Knit dress and boots with blazer and belt

Another thing I’ve found helpful is to read other style blogs, not just those who have a style that I identify with but those that demonstrate the concept of showcasing your personality and your unique physical characteristics through clothing.

Shop the Look

Please note, this feature may contain affiliate links.

Tan relaxed blazer
Tan relaxed blazer
Black roll neck midi dress
Black roll neck midi dress
Tan knee boots
Tan knee boots
Tan waist belt
Tan waist belt
Tan relaxed blazer
Tan relaxed blazer
Black roll neck midi dress
Black roll neck midi dress
Tan knee boots
Tan knee boots
Tan waist belt
Tan waist belt
Tan relaxed blazer
Tan relaxed blazer
Black roll neck midi dress
Black roll neck midi dress
Tan knee boots
Tan knee boots
Tan waist belt
Tan waist belt

I really like Blue Collar Red Lipstick. She has a really strong sense of personal style and discusses the ‘avatars’ she has created for herself to reflect contrasting styles. I’ve also browsed Midlifechic – The thinking woman’s style blog quite often. Although she states her blog is aimed at an older demographic/in a different phase of life than I currently am, the ideas translate – it’s easy to lose your style if you’ve also lost your sense of self, but ages and stages are no barrier to feeling and looking great. For a bit of aspirational dressing, STACIE FLINNER – New England Living & Timeless Style nails it for me. There are elements of her style that wouldn’t work for me and I need a little more functionality in my wardrobe than some of the outfits she wears, but I enjoy seeing the attention to detail in each outfit, whether that’s a walk on the beach, a holiday, or a trip to get coffee around town.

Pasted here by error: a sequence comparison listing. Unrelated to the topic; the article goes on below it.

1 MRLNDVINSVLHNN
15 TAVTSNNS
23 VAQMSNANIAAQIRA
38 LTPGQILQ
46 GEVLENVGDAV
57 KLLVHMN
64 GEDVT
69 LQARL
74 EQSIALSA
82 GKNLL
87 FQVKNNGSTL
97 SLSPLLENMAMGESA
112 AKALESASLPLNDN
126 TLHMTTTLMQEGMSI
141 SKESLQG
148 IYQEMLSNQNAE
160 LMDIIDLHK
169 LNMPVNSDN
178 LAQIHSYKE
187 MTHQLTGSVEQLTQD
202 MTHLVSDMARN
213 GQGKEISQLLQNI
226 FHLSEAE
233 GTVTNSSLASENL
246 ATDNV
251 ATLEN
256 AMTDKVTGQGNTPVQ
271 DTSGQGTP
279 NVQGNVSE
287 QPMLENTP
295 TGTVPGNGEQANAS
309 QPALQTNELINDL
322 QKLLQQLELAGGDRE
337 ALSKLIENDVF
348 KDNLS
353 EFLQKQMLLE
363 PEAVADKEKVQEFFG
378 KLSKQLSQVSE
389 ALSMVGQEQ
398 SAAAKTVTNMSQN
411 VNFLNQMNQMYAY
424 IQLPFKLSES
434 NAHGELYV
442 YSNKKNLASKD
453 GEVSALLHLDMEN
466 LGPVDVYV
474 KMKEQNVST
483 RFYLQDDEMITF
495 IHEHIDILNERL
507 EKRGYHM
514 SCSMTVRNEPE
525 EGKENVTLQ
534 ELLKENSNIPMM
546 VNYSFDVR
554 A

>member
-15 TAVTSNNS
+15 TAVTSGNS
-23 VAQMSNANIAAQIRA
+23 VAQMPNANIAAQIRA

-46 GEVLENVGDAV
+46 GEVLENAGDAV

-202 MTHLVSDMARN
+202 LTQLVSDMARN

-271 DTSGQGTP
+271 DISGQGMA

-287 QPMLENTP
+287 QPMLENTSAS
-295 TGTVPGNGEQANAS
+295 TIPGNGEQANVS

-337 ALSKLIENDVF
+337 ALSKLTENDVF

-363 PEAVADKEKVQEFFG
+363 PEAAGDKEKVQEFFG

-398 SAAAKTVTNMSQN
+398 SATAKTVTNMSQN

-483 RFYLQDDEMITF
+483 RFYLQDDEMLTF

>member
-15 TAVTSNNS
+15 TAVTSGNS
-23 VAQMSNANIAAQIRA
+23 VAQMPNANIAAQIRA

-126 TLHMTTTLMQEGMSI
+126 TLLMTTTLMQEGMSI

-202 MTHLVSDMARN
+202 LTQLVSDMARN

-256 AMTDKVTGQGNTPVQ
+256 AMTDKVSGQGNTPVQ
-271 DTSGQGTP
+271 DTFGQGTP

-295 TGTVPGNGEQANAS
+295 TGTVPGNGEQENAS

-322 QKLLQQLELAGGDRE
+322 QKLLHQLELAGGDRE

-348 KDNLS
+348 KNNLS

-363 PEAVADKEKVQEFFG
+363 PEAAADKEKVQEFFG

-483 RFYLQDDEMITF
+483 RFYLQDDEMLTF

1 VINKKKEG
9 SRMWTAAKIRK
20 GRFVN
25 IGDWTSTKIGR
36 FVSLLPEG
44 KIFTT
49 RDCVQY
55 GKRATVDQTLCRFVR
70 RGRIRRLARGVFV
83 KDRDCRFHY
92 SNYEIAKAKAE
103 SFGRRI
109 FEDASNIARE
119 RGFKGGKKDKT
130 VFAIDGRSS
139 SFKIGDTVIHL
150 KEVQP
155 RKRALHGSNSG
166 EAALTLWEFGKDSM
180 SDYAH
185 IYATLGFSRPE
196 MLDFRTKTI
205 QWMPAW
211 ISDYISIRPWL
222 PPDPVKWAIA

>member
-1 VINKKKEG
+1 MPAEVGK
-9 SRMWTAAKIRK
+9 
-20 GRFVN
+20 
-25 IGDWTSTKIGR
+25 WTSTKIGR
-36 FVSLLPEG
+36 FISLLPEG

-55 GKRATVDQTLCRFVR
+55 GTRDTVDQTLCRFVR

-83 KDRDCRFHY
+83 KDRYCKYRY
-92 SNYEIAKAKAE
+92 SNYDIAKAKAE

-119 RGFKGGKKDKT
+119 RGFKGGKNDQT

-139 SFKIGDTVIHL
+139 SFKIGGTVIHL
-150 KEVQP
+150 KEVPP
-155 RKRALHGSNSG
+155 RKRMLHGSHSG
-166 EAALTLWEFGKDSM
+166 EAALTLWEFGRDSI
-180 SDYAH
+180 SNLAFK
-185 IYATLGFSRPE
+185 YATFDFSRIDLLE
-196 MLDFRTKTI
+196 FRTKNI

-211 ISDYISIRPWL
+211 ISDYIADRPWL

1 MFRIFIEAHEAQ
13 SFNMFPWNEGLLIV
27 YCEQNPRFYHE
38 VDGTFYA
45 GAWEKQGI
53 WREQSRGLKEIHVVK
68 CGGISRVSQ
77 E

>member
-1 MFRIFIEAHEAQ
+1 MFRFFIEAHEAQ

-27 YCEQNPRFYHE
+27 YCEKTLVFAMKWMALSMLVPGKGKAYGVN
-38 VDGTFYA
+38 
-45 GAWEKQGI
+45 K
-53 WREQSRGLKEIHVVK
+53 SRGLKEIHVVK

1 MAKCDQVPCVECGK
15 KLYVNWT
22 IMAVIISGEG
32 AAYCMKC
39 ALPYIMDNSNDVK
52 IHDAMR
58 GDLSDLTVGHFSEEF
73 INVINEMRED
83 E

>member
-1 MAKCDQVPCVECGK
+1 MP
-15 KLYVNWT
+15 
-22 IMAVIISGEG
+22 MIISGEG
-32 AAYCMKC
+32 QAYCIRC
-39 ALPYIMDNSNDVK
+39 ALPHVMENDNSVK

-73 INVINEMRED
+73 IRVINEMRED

The starting point for a negativity-free style journey

So that’s it for phase one, as you can see from the photo above, I’ve started putting together an outfit from my existing wardrobe that reflects my style preferences as well as my self-analysed Kibbe ID (more on that in the next post). I’d love to hear from you if you’re starting your own style journey or about anything you’d like to see covered in my posts on style in the future. For more insights into my wardrobe, check out my post on wearing and using orange. See you next time!